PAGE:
The Strategy of Cybersecurity Against Cyberattacks Among the E.U (Part II.)

The Strategy of Cybersecurity Against Cyberattacks Among the E.U (Part II.)
The Strategy of Cybersecurity Against Cyberattacks Among the E.U (Part II.)

In part one of the article, we discussed the significance of cybersecurity healthcare inside Europe, and the extreme measures ENISA, the European Union Cyber ​​Security Agency carry out. This part will examine the influence of the COVID-19 on cybersecurity healthcare and the even more crucial need in sturdy cybersecurity at this challenging time.


Due to the COVID-19 pandemic outbreak and the new restrictions it brought upon us, healthcare systems that were already in the process of becoming more digitalized were propelled toward increased technology usage, working and administering with data "through the screens." This critical use of technology across the health care industry greatly inspired criminal hackers and cybersecurity had to become much more vigilant.


When social distancing became mandatory, governments across Europe and the World imposed lockdowns and new restrictions. As a result, the online world consequently became busier with more people working remotely, shopping online, and, of course, increased the eHealth services.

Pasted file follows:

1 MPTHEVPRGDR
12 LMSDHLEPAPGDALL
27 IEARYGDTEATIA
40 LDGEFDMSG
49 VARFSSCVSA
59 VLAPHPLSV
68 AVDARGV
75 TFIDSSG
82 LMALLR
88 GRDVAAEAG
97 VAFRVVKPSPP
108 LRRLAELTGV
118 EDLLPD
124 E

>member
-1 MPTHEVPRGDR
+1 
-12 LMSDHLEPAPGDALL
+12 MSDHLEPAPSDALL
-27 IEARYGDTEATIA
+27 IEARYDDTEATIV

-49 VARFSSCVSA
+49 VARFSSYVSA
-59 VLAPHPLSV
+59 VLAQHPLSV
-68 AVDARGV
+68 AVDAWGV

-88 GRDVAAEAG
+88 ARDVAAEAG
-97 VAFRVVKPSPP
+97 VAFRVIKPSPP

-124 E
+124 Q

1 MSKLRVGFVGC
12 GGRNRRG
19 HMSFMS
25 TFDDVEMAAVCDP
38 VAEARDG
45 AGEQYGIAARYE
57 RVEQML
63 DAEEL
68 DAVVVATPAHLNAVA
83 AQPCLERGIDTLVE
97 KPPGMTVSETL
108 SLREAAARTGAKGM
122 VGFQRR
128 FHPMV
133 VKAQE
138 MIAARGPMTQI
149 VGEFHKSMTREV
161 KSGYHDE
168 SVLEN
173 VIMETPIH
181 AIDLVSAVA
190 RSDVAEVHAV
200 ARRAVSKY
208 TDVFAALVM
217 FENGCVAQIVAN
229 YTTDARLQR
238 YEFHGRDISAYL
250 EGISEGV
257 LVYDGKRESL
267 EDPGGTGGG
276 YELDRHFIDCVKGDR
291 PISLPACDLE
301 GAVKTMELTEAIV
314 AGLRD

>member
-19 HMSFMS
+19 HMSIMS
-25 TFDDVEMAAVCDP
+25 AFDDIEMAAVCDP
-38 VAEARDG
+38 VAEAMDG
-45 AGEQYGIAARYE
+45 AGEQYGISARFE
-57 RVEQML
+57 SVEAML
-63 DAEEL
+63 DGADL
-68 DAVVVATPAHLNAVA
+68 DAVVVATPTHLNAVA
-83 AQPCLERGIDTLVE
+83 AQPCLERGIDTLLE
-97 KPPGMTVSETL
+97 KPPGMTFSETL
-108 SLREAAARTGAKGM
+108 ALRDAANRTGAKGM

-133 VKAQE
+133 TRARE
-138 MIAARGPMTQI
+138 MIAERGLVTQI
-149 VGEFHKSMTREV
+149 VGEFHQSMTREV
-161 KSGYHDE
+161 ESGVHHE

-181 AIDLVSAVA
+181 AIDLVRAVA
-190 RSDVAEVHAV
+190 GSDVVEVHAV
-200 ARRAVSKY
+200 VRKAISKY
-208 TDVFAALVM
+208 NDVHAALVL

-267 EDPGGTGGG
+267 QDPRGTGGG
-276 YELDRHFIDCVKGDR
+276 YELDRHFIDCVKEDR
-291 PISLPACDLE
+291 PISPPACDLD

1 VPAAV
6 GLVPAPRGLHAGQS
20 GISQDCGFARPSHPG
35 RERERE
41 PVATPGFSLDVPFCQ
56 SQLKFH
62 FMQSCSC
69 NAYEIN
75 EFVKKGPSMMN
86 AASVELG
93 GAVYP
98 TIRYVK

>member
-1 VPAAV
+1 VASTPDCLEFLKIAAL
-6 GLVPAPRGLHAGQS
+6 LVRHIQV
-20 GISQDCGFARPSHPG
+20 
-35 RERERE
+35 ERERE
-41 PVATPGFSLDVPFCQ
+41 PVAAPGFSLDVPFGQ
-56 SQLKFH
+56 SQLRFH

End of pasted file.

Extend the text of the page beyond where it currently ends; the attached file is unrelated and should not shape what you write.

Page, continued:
ENISA, the E.U. Agency for Cybersecurity, identified potential breaches for ill-disposed attack threats and understood the urgent need to reinforce cybersecurity on different platforms. They shared cybersecurity guidance and even prepared a video explaining to E.U. citizens how to safely use the Web to protect themselves from malicious cyber threats in these difficult times.


In early December 2020, the European Medicines Agency reported a cyberattack related to COVID-19 medicines and vaccination data, leaked through the Internet. The documentation concerning Pfizer and BioNTech's COVID-19 vaccine was stored on the EMA server. The EMA did not share details regarding which documents or data were made available online. Still, they did admit that some of the stolen data were altered, compromising reports of the vaccine's reliability. The case is still under criminal investigation.


Against the background of high infection rates, the rising number of deaths due to the virus, and timely approval of the World Health Organization vaccine, the E.U. felt it urgent to start the European vaccination process; Bearing in mind that they did not agree to compromise on the importance of scientific evidence for the vaccine's safety and effectiveness.


This matter made the European Medicines Agency a significant target for cyber-attacks by hackers who aimed to undermine confidence in the vaccine's quality among the population. Even worse, they sought to accomplish this in part by spreading fake conspiracy theories through social media. The European Commission and UNESCO even published several informative infographics to cope with these conspiracy theories to combat such nefarious plots.


The E.U. battle against cyber-attacks will never end. Cyber-attacks and cybersecurity will continue to shadow each other in a vicious cycle, each advancing with cutting-edge technology, always trying to be one step ahead of the other.

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